Jan 11, 2021

Nike’s Net-Zero Ambition: They ‘Just Did It’

Nike
emissions
Net Zero
Sustainability
Dominic Ellis
6 min
Nike, Sustainability
Environmentally friendly facility in Belgium shows the lifestyle brand’s Move to Zero renewable goals are gathering speed...

Before we put our virtual trainers on and take a breathless tour of Nike’s 1.5m sqm Court Distribution Centre in Ham, Belgium, some striking first impressions: whether it’s the plant decks breaking up levels of this vast, chic-looking silver behemoth, or wind turbines scattered around its perimeter, you’re immediately struck by its sustainable credentials. You can spot a line of trailers, but it’s a world away from your conventional logistics park.

These eye-catching touches gracing the sharply designed facility from Jasper-Eyers Architects, which opened in September 2019, are not to appease the environmental lobby but add the green gloss to a facility that runs completely on wind, solar, geothermal, hydroelectric and biomass power. While some companies deliberate how to embrace sustainability into their business, Nike has just done it, to paraphrase its famous slogan.

Located next to the Albert water canal in Laakdal in between Antwerp and Brussels with easy access to E313 Motorway, the Court Distribution Centre expands Nike’s European Logistics Campus, which opened in 1994 and today comprises six distribution facilities across Ham, Laakdal, Meerhout and Herentals. 

In addition to highways, railways and highways, surrounding infrastructure includes a network of canals, enabling 99 per cent of inbound containers to reach the local container park by water. This eliminates around 14,000 truck journeys each year, reducing associated carbon emissions, and more than 95 per cent of waste generated on-site is recycled; pathways used by employees are made from recycled footwear material. Capping it off are 5,175sqm of offices, located on the south in the form of a two-storey building. 

The campus coordinates all logistical activities between 200 factories and 200,000 shipping addresses. All Nike shoes and clothes that are sold in Europe, the Middle East or Africa, pass through the European Logistics Campus first. 

The site comprises a high volume High Bay (30,566sqm) and larger Low Bay on the west side which spans 107,140sqm, as well as ‘Wings 1’, which opened in the first phase and incorporated three key points: Fossil-free operations, closed-loop flows to reduce the use of materials and a healthy and biodiverse environment with recycled materials (e.g. thermoplastic or composites from recycled polyesters, cotton apparel and foam).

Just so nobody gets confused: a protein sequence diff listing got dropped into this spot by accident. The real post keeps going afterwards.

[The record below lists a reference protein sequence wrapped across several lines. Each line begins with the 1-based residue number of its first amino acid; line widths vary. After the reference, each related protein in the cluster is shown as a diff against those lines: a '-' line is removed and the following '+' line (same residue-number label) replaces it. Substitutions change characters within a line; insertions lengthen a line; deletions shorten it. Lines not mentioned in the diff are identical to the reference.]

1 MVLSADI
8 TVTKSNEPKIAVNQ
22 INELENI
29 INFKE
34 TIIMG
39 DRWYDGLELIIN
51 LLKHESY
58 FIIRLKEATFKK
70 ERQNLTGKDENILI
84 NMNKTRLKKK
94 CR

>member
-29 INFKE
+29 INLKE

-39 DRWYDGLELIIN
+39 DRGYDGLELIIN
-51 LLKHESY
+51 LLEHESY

The sustainable traits of the Court Distribution Centre started pre-opening. Compared with a traditional warehouse, the Court’s rack-supported structure required less steel and concrete, minimising waste and reducing material used in the construction.

The campus exemplifies Nike’s goal to ‘Move to Zero’ to reduce carbon and waste in the battle against climate change. Nike wants all power owned-and-operated facilities to be 100 per cent renewable by 2025 and is targeting a 30 per cent cut in carbon emissions across its global supply chain by 2030.  

In the Low Bay and Offices, all ventilation is carried out through air handling units equipped with F7 and F9 filters, and heating and cooling batteries that keep humidity control between 40-70% per cent.

One of the most visually spectacular designs is the 1.3-km long green serpentine along the west façade. It provides 3,000 sqm of greenery which integrate usable spaces for the people, sun protection and hidden emergency routes.

Natural light is provided by many windows while a unique daylight capture system and smart, automated LED lighting help reduce electricity costs, environmental impact and provide a more productive workplace. 

It continues to speed ahead on many sustainable fronts, diverting nearly all its footwear manufacturing waste from landfills, as well as more than 1 billion plastic bottles per year to create yarns for new jerseys and uppers for Flyknit shoes. The Reuse-A-Shoe and Nike Grind programs convert waste into new products, playgrounds, running tracks and courts. 

It uses a Material Sustainability Index as well as indices for footwear, apparel, equipment, sourcing and manufacturing, to evaluate its products’ impact. 

Back in 2016, Hannah Jones, Nike’s Chief Sustainability Officer and Vice President, Innovation Accelerator, was banging the sustainable and circular economy drum. 

“Sustainable innovation is an engine for our future growth and a catalyst for revolutionising the way we do business,” she said. “We fundamentally believe the transition from linear to circular business models will accelerate our ability to create the future of performance products for the athlete.”

Digital Grows from Sustainable Foundations